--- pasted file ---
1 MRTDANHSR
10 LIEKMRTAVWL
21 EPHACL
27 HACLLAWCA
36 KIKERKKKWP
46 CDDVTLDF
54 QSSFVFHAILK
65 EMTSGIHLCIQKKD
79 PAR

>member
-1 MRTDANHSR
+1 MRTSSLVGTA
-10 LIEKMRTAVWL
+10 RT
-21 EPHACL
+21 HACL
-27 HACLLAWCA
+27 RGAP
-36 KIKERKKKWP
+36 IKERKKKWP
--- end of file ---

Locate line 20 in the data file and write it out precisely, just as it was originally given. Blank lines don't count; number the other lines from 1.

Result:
+36 IKERKKKWP